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Robots makeovers -- ‘Short Circuit’ to ‘Terminator’

By Jevon Phillips and Patrick Day, Los Angeles Times Staff Writers

It turns out Johnny 5 is indeed alive.

The announcement in 2008 that Harvey and Bob Weinstein’s Dimension Films would be remaking the 1986 family comedy about a lovable wisecracking robot given a personality by a bolt of lightning is welcome news for vintage robots fans.

Already this decade they’ve seen some of their favorite old-time robots given sparkly new sheens: KITT the car, the dreaded Cylons and Optimus Prime. But what sort of improvements have these recent robot revisions brought? ()
“Weird Science” and “s1m0ne”

BASE MODEL: Lisa, the Barbie doll-turned-hypersexualized mastermind of John Hughes’ 1985 teen comedy “Weird Science,” provided sound advice for hapless geeks and also knew how to throw a party. Powered by mysterious forces, Lisa (played by Kelly LeBrock), could somehow make anything happen, including turning future blockbuster star Bill Paxton into a “turd monster.”

UPDATE: “Simone,” the virtual star of the Al Pacino comedy, had no fancy powers. But then again, she only had to deal with the very un-geeky Pacino.

UPGRADE: More of a downgrade, really. “Weird Science’s” Lisa may have been born from a doll, but she was obviously the most self-aware character in the entire film. By contract, Simone may have been a sensation on screen, but her actual powers were only of inspiration. No turd monsters for Pacino. Pity. (Universal / New Line Cinema)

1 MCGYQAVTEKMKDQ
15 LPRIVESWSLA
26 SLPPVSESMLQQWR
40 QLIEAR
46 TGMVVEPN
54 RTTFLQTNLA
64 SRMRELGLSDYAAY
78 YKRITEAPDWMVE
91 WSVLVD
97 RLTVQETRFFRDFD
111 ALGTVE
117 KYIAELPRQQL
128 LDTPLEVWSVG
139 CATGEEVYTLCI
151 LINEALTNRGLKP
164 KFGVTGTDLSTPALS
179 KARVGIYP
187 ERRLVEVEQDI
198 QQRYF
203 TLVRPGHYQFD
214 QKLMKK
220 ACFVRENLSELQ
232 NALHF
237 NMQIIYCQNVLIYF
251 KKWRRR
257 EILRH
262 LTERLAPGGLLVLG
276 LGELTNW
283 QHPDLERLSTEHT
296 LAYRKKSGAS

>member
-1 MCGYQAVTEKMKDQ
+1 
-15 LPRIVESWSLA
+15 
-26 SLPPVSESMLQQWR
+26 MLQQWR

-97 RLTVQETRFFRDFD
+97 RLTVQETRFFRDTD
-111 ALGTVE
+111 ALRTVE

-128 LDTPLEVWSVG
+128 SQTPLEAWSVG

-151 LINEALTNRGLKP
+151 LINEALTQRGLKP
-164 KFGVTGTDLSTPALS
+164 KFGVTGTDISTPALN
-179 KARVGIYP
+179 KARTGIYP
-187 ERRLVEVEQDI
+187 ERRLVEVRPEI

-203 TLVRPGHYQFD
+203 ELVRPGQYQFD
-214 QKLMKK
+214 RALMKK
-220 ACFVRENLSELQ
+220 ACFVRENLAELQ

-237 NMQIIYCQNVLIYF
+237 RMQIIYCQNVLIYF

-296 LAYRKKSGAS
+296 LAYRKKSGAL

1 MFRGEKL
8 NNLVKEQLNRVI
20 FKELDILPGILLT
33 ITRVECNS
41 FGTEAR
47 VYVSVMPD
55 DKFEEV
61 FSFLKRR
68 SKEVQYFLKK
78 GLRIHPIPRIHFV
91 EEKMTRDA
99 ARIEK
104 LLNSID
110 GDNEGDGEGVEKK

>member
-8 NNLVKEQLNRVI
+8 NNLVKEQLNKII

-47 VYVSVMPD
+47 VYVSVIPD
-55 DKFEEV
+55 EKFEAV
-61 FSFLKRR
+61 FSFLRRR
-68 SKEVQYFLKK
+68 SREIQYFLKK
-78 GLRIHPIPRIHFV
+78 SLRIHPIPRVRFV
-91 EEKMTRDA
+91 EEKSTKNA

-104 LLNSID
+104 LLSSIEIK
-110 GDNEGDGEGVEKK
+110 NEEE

BASE MODEL: Part-time cab-over semi, part-time robot leader of the peace-loving Autobots of Cybertron, Optimus Prime was the good face of “Transformers” through multiple comic book and TV series. His trailer detached and became the Autobots’ command deck, and his death in “Transformers: The Movie” taught a lot of grade schoolers some hard facts about life.

UPDATE: Michael Bay’s 2007 big-screen interpretation of the long-running franchise expanded the role of humans in the Transformers universe, making their speech capabilities seem even stranger in contrast. But luckily, original Prime voice actor Peter Cullen reprised his role.

UPGRADE: For the movie, Prime ditched his transforming trailer, but retained the little-seen energon power ax he used only once in the original animated series. (DreamWorks LLC / Paramount)

BASE MODEL: Introduced in the Superman comics (1958), the original Brainiac was an alien living computer in humanoid form able to interface with any computer. He was bent on conquering the planet and gaining all the knowledge of all its people.

UPDATE: In subsequent comics and cartoons, Brainiac became a despot and space-faring vessel, looking for more knowledge and power as it roamed. In the CW’s “Smallville,” Brainiac ( James Marsters) is a humanoid revealed to be a creation from Superman’s homeworld attempting to bring back a villain to rule on Earth.